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I learned that the word “stock” is uncountable when used to mean “the goods or merchandise kept on the premises of a business or warehouse and available for sale or distribution“ as in “This item is out of stock.” However, I saw a sentence “we have a large stock of them” in which “stock” seems to be used as countable noun. Does this mean “stock” can be used as both countable and uncountable?

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  • In your example "We have a large stock of them”, "stock" is non-count. What makes you think it's countable?
    – BillJ
    Nov 30, 2020 at 9:27
  • I thought it’s countable because there’s “a” in front of “large stock”.
    – Rio
    Nov 30, 2020 at 15:50

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Yes, it can be countable - but note that if you have a large stock of widgets and someone else has a large stock of widgets that they give to you, you still only have one stock of widgets- it is just a larger stock. So for them to be countable, it has to be two different types of thing, or at least in two different places, or differing in some important way. An example.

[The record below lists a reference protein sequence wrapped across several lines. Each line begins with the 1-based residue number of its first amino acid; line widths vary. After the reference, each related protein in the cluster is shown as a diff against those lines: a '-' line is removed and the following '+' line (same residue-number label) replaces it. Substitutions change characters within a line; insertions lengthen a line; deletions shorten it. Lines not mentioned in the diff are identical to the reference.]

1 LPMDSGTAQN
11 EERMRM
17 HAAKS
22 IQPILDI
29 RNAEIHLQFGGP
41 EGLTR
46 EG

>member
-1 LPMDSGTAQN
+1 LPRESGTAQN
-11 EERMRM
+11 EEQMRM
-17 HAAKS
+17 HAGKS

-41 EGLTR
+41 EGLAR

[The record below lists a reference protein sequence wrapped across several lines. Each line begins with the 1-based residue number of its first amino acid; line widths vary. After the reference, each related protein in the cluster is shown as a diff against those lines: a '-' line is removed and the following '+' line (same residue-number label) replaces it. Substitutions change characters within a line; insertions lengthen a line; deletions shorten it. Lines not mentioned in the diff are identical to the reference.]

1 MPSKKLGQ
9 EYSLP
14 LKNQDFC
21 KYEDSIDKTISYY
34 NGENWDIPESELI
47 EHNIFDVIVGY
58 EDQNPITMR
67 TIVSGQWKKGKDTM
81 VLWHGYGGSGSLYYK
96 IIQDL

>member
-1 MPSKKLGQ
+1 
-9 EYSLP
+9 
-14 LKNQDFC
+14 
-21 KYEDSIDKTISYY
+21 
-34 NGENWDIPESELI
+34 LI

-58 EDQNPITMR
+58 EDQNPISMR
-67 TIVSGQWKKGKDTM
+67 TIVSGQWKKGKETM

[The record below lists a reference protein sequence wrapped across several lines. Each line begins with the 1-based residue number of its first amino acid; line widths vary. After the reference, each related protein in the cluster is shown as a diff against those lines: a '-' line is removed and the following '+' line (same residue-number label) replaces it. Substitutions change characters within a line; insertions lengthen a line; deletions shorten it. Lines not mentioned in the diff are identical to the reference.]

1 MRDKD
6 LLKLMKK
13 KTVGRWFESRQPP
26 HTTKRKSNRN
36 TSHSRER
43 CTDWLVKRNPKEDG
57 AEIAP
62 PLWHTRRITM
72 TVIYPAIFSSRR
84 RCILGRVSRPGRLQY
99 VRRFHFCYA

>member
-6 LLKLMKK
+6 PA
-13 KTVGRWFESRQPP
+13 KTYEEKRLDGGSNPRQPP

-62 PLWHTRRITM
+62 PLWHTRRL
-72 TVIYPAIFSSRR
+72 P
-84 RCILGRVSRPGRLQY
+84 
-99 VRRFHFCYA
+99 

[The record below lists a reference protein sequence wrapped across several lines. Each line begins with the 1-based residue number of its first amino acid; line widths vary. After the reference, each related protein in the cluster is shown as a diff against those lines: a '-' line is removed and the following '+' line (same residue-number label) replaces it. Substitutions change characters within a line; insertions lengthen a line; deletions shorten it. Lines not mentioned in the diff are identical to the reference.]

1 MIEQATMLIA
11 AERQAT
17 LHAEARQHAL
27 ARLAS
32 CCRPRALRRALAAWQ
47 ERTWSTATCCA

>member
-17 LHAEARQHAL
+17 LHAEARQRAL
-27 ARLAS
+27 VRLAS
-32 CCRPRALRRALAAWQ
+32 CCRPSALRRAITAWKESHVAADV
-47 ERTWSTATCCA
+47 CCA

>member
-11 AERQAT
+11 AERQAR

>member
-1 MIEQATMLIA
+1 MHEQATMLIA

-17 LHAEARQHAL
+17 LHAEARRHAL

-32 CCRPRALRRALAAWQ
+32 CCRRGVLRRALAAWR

A retailer sold us their stock of widgets, and we added it to our own stock of widgets. Combining the two stocks of widgets created a large stock of widgets.

Ask yourself who or what has the stock:

The people in the neighborhood all had large stocks of bottled water. Each person in the neighborhood had a large stock of bottled water.

But even your own stock can be divided. These are both fine:

We kept a large stock of nails and shingles.

We kept large stocks of nails and shingles.

In particular, using it countably is better if the goods are very different to each other. Also I'll point out there is a somewhat archaic meaning of "stocks" - sort of a crude precursor to handcuffs, to be brief. And, of course, there is the usage in the financial world.

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  • I think you should provide an example of "stock" being used as a count noun.
    – BillJ
    Nov 30, 2020 at 9:25
  • Good idea, thanks. Dec 1, 2020 at 6:08

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